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Amy's

Scrapbook

1986

{Scrapbook Captions by Mike Nappa}

Amy at age 22. So pretty! This is the college sweetheart I fell in love with.

Now THIS was a good day! See that gold bracelet Amy’s wearing? When we got engaged I didn’t have a ring, so I gave her that bracelet as a temporary substitute. She kept it—and wore it frequently—for the rest of her life.

Amy, and our young son Tony, at her sister Jill’s wedding. Aren’t they adorable? They were both part of the ceremony. And me? My job was to wait outside the church with my infant niece, who wouldn’t stop crying no matter what I tried. (It’s OK though—Alexa and I are best buddies now.)

Yeah, there was about 5 minutes when we were young and pretty and almost famous, signing autographs for a long line of fans. Then we stepped out from behind the table and nobody knew who we were anymore. Ah well.

Amy’s favorite people. Top row: Amy with her sisters, Jill, Jody, and Annette. Bottom row: Amy, hanging out with our son, Tony.

This selfie is from our 25th wedding anniversary, when we took ourselves to Walt Disney World. The last day, a tropical storm rained from morning to night—so we slickered up and had a blast outside anyway. Amy said later it was her favorite day by far from the whole anniversary trip, and “proof that I married the right man.”

For decades Amy said that she wished she’d learned how to surf when we lived in California. So for a gift in 2013, I arranged for her to take a surf trip to San Diego with her sisters. She was really nervous! Then she found out she loved it. The next year, she talked some of her girlfriends into going back to surf school with her again.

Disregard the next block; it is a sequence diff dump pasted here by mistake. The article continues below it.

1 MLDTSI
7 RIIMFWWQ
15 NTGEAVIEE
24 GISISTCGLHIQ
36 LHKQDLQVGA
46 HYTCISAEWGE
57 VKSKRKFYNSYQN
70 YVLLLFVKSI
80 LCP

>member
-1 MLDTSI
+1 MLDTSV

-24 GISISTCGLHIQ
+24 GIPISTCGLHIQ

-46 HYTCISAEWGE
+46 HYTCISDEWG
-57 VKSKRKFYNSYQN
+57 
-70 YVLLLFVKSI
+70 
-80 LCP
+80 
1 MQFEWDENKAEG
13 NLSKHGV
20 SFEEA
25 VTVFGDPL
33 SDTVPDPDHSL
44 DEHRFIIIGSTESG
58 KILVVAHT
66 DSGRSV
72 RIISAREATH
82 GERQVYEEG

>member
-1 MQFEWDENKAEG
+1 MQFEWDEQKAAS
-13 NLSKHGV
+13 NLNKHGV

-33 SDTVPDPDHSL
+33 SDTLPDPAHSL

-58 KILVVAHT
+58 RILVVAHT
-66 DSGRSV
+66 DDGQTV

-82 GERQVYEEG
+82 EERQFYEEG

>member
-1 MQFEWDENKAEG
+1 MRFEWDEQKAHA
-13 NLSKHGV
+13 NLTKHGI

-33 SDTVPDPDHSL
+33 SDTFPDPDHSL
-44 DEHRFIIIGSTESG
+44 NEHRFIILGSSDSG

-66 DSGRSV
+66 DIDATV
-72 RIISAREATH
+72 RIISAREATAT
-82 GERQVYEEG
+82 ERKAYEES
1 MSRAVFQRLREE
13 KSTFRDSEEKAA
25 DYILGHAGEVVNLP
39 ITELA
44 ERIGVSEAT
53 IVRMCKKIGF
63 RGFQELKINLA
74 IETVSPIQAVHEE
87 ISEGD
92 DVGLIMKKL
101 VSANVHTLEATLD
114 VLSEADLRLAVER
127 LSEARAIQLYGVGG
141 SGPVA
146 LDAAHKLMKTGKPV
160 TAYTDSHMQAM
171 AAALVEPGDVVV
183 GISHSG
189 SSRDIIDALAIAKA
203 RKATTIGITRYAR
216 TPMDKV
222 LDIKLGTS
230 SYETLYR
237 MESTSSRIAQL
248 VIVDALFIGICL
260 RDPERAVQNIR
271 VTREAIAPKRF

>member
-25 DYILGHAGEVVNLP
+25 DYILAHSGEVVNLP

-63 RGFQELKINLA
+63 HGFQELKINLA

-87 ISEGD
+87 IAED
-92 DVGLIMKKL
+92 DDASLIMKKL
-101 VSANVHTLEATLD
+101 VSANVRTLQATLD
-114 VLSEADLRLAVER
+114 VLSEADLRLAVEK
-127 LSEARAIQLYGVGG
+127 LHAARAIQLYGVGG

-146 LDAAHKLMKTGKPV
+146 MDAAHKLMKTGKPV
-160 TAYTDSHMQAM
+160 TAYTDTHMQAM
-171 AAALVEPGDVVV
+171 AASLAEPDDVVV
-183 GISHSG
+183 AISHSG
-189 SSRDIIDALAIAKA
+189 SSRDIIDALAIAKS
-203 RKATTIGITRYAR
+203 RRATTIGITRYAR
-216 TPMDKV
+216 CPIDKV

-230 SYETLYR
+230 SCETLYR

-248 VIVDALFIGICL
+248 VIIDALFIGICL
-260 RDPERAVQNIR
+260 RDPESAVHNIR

For her 48th birthday, Amy decided that we should get a bunch of our friends to dress up like the 1970s and go to Olive Garden for dinner. No, I don’t know what the 1970s has to do with Olive Garden—but Amy’s costume-party-birthday sure was fun.

Amy at age 50. I know, it wasn’t fair that she looked this stunning at that age—but I wasn’t complaining. I took this picture on a whim after church on a summer Sunday in 2014. One year later, in summer 2015, we found out she had cancer.

One of Amy’s long-time dreams was to visit PIXAR studios in California. About five months before she was diagnosed with cancer, that dream came true! We got to go to PIXAR as part of the press corps covering the release of Pete Docter’s Oscar-winning film, Inside Out. The highlight for Amy was interviewing Pete and hearing stories of his interesting childhood. And of course, getting her picture taken next to the Luxo Jr. Ball.

When Amy first started chemotherapy, one of her friends made this "Pray for Amy!" logo and used it as her Facebook photo. Over the next year, hundreds and hundreds of people kept this as their Facebook photos, a constant reminder to pray for our girl. 

Yeah, I look goofy, I know. But it worked. JT didn't sing, but he did send Amy a very special video. She floated for days after that.